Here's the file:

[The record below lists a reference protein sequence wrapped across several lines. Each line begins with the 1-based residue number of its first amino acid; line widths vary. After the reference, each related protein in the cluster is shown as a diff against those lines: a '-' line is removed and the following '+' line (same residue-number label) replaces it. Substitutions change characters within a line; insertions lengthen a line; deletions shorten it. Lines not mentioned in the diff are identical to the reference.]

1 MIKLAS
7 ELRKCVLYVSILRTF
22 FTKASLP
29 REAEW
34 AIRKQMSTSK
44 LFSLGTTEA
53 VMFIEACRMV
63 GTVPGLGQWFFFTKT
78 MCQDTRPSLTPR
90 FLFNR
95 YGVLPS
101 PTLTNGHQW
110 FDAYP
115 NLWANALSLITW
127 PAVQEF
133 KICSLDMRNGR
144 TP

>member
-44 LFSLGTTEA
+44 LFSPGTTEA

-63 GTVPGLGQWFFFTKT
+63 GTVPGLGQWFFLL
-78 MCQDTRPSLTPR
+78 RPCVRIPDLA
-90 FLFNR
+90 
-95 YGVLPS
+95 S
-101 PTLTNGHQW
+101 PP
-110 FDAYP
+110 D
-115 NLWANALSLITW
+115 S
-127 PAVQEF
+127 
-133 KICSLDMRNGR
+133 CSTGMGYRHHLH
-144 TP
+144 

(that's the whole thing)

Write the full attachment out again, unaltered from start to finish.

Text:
[The record below lists a reference protein sequence wrapped across several lines. Each line begins with the 1-based residue number of its first amino acid; line widths vary. After the reference, each related protein in the cluster is shown as a diff against those lines: a '-' line is removed and the following '+' line (same residue-number label) replaces it. Substitutions change characters within a line; insertions lengthen a line; deletions shorten it. Lines not mentioned in the diff are identical to the reference.]

1 MIKLAS
7 ELRKCVLYVSILRTF
22 FTKASLP
29 REAEW
34 AIRKQMSTSK
44 LFSLGTTEA
53 VMFIEACRMV
63 GTVPGLGQWFFFTKT
78 MCQDTRPSLTPR
90 FLFNR
95 YGVLPS
101 PTLTNGHQW
110 FDAYP
115 NLWANALSLITW
127 PAVQEF
133 KICSLDMRNGR
144 TP

>member
-44 LFSLGTTEA
+44 LFSPGTTEA

-63 GTVPGLGQWFFFTKT
+63 GTVPGLGQWFFLL
-78 MCQDTRPSLTPR
+78 RPCVRIPDLA
-90 FLFNR
+90 
-95 YGVLPS
+95 S
-101 PTLTNGHQW
+101 PP
-110 FDAYP
+110 D
-115 NLWANALSLITW
+115 S
-127 PAVQEF
+127 
-133 KICSLDMRNGR
+133 CSTGMGYRHHLH
-144 TP
+144 